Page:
bring (someone or something) to life

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bring (someone or something) to life

1. Literally, to revive one who has lost consciousness. After Lily fainted, we used smelling salts to bring her to life.
2. By extension, to energize someone, especially after a period of inactivity or lethargy. A: "OK, schedule Tuesday's meeting, get John on the phone, and then come in my office so we can all discuss that big project." B: "Wow, that cup of coffee really brought you to life!"
3. To revitalize something that has become dull or stale. The new CEO's creative approach really brought that failing company to life.
See also: bring, life

bring someone or something to life

Fig. to give vigor or vitality to someone or something; to reactivate someone or something. (See also bring something back to life.) A little singing and dancing would have brought the play to life. Some coffee will bring you to life.
See also: bring, life

bring to life

Enliven or energize a person or thing. For example, The promise of a big part in the play brought Jane to life, or The author's changes really brought this screenplay to life. [c. 1300] Also see come to life.
See also: bring, life

bring somebody/something to ˈlife

make somebody/something more lively, interesting or attractive: It was only her performance that brought the movie to life.If you put a couple of pictures on the wall it might bring the room to life a bit.

bring to life

1. To cause to regain consciousness.
2. To put spirit into; animate.
3. To make lifelike.
See also: bring, life
References in periodicals archive ?
Re-enactors vividly brought to life the middle ages for visitors with cookery, crafts, music, archery and sword flights.
The best can perform it or see it brought to life by a team of actors before being transmitted to mobiles.
In this book history is brought to life in a way that is both entertaining and a pleasure to read as well as informative.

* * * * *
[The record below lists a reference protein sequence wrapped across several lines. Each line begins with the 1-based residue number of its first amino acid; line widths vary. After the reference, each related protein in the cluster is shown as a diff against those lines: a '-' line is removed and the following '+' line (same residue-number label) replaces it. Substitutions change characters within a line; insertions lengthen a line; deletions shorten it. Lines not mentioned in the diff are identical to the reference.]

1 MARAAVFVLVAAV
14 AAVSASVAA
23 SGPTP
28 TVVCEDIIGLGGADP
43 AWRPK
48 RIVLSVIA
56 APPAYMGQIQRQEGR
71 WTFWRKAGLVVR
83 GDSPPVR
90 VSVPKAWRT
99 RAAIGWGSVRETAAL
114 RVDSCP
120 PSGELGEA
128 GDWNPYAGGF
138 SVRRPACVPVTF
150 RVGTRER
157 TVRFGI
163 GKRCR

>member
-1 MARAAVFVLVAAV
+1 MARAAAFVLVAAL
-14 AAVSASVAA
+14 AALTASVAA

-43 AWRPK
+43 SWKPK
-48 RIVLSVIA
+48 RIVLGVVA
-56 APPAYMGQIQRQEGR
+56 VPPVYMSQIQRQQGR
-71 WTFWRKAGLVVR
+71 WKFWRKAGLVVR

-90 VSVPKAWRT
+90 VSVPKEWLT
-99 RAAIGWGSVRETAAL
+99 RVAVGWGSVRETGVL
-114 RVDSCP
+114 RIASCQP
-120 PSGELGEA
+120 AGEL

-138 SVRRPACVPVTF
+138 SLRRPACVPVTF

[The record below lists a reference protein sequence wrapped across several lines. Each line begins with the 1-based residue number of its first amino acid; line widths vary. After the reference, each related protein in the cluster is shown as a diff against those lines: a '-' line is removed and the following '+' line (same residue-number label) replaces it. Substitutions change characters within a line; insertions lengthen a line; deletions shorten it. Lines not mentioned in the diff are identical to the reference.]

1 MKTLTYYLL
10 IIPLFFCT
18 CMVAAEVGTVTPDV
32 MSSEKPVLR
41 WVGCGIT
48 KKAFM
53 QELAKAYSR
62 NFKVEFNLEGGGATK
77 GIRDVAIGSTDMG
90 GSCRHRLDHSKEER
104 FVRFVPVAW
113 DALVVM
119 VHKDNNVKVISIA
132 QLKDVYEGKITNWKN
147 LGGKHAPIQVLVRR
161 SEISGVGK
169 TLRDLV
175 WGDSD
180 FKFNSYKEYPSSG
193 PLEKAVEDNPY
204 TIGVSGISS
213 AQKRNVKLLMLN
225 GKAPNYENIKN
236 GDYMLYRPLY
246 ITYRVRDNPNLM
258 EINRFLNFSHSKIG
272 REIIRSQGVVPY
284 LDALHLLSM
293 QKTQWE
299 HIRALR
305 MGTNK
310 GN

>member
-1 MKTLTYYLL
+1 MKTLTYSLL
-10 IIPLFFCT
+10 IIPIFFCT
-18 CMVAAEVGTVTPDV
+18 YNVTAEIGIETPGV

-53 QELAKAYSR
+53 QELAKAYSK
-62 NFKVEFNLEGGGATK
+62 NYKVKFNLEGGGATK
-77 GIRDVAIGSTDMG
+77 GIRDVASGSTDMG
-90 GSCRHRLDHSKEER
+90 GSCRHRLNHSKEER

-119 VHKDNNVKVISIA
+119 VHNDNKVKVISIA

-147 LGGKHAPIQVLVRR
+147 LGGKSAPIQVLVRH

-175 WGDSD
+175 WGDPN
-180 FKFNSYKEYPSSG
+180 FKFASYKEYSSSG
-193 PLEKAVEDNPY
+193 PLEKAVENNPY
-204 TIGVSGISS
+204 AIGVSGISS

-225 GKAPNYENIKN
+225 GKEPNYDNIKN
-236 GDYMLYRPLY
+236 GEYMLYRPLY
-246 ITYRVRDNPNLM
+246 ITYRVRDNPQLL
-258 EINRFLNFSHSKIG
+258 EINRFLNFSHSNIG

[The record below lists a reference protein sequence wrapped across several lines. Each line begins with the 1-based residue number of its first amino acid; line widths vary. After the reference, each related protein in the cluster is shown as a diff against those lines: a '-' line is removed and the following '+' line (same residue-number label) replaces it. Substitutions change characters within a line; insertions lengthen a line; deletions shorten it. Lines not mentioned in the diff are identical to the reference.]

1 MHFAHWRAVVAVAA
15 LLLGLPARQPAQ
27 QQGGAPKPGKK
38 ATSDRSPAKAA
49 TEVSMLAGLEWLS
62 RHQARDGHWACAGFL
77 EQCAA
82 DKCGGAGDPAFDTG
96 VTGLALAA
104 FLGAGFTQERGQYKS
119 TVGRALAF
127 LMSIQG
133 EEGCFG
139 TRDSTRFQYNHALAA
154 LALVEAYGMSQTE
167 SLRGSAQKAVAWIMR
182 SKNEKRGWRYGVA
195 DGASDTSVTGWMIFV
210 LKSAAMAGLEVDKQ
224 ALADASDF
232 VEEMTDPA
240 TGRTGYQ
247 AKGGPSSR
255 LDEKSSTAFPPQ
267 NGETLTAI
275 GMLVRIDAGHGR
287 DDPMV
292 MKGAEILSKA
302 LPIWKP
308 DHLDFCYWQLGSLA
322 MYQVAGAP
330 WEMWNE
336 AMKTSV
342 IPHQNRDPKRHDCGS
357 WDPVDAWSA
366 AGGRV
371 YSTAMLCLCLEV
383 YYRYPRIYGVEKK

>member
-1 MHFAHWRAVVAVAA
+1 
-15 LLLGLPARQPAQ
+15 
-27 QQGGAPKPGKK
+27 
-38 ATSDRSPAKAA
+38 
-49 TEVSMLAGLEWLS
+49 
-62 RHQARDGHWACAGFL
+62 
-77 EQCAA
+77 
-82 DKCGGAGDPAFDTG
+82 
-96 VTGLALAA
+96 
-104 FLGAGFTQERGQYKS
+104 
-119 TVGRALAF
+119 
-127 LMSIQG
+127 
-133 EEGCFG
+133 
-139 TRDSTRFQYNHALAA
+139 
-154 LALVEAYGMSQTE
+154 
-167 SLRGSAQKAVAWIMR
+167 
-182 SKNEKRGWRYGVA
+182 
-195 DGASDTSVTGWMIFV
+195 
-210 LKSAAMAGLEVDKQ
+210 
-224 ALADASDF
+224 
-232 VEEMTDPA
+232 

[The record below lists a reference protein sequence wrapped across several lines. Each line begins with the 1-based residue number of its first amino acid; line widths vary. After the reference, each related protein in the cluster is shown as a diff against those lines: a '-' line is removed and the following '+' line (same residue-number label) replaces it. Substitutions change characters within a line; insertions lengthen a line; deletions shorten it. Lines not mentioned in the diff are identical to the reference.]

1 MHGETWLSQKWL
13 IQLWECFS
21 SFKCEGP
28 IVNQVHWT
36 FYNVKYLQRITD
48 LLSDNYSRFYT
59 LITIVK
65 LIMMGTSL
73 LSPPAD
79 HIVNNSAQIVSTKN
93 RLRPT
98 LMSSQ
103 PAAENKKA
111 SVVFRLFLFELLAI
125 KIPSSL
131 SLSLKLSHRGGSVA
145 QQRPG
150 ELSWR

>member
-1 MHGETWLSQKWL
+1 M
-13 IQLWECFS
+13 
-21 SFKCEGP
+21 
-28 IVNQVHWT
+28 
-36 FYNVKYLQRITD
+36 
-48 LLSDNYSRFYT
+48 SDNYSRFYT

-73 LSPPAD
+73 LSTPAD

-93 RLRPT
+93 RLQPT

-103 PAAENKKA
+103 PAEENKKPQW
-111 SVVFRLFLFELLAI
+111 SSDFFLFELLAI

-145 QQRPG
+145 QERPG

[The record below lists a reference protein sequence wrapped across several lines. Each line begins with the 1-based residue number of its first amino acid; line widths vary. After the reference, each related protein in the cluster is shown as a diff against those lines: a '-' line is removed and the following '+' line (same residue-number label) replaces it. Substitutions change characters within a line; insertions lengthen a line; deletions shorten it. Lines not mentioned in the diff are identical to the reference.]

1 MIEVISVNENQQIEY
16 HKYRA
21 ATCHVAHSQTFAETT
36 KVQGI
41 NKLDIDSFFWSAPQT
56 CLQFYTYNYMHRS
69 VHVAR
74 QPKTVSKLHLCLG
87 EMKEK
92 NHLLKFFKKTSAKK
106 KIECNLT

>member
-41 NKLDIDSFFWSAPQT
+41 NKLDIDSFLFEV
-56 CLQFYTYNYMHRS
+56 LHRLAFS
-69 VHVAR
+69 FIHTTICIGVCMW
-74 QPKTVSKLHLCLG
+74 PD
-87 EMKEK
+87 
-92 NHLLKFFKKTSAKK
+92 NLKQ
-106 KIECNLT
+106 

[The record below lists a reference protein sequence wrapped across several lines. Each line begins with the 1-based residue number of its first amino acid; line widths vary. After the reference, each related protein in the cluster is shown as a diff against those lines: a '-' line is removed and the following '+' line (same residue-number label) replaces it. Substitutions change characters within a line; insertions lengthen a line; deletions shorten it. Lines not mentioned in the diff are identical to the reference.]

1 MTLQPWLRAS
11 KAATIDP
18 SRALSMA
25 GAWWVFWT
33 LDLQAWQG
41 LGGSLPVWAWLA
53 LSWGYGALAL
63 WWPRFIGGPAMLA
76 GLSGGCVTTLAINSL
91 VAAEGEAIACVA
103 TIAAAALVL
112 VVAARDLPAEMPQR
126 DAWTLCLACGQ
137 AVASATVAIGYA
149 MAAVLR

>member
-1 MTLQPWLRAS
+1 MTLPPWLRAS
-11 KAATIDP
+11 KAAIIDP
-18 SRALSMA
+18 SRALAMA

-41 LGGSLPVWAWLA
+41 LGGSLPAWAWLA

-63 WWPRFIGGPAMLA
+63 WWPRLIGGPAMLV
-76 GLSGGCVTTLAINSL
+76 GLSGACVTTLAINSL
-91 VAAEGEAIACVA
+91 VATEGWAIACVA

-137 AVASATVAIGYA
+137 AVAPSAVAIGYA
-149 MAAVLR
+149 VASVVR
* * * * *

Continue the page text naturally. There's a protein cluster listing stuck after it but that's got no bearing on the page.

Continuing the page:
Pataki brought to life. The park is an outstanding addition to the city and has helped to transform and energize the entire area.
The carefully indicated shifts and slides give the performer or student a fascinating window on Kreisler's playing, and on how this late romantic style is brought to life on the instrument.
Storytime characters will be brought to life in a colourful puppetry production this week at Stockton Arc.
Even now, it is awe-inspiring and extremely moving, but to the late fifteenth century largely illiterate congregation, it must have seemed miraculous -- the Gospels brought to life, with they themselves as actors in the stories.
Chaon's characters, however, are brought to life with a compassion and understanding that allows the reader to step confidently into their worlds without the usual and expected ennui of a fractured postmodern sensibility.
Seuss' children's books are being brought to life by A.R.T, Research Enterprises, Lancaster, Pennsylvania.
The goal, he says, is "that the personality and artistic vision of these men may be brought to life again."
The unity between black women is brought to life through Slim Lambright's well-written and intricately--woven debut novel.
Since the puppet is an inanimate object brought to life, the artists must dance--they must move in such a way as to express the life energy of the characters: human, rock, wind, or water."
If this is criticism brought to life, it is also Aristotelianism of a high order for the 1990s.
They brought to life a man I never knew--and the young girl at the core of the old lady I never knew well enough.
Through the expertise of forensic and information specialists, they are brought to life in the present either as bronze busts that approximate what they would be like today had they survived, or through fragmentary evidence of their remains.